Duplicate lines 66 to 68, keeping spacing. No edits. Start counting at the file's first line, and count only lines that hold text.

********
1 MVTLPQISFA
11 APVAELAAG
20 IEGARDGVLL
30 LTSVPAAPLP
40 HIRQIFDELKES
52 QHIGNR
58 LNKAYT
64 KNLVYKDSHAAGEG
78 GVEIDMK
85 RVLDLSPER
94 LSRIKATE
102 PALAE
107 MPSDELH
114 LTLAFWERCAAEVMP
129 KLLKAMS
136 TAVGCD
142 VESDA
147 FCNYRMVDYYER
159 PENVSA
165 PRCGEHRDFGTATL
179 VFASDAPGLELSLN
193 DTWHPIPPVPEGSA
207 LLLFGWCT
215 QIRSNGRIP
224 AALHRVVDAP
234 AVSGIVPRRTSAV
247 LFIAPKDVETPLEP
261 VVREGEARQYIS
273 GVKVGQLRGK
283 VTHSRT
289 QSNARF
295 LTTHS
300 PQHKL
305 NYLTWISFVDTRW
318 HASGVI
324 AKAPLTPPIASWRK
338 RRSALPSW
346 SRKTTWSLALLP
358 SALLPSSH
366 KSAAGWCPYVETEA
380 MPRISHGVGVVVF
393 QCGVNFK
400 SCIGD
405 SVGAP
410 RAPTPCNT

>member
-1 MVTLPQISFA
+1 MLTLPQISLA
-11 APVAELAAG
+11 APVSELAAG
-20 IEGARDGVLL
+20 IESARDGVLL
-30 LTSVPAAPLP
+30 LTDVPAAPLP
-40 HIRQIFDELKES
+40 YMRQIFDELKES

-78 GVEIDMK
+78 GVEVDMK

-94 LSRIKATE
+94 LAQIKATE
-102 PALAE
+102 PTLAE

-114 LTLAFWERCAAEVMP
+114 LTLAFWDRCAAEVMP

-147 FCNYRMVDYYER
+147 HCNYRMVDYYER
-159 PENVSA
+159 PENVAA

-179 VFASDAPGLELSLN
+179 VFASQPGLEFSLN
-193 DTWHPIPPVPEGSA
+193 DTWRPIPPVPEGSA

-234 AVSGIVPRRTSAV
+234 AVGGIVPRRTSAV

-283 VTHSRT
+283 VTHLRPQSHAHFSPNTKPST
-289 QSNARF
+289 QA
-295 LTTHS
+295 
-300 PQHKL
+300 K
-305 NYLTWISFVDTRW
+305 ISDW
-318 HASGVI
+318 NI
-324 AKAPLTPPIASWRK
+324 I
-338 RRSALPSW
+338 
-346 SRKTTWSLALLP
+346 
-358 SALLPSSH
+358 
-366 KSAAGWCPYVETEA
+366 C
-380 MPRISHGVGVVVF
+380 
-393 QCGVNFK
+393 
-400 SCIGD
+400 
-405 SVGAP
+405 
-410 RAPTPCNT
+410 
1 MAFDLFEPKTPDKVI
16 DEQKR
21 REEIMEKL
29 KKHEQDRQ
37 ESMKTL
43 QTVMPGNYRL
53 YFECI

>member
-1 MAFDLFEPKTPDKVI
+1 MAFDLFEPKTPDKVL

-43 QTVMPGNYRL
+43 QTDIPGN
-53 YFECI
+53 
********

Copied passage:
+147 HCNYRMVDYYER
-159 PENVSA
+159 PENVAA